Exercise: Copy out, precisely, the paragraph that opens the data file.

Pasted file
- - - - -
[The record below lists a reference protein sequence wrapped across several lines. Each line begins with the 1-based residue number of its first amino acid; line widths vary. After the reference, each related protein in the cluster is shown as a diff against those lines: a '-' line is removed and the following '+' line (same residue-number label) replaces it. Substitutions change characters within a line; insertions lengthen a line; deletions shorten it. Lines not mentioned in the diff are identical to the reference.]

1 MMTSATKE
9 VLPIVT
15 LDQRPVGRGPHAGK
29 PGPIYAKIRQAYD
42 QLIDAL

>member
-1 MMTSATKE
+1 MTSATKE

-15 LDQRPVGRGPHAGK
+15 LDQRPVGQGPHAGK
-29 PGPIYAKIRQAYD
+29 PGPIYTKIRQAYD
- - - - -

[The record below lists a reference protein sequence wrapped across several lines. Each line begins with the 1-based residue number of its first amino acid; line widths vary. After the reference, each related protein in the cluster is shown as a diff against those lines: a '-' line is removed and the following '+' line (same residue-number label) replaces it. Substitutions change characters within a line; insertions lengthen a line; deletions shorten it. Lines not mentioned in the diff are identical to the reference.]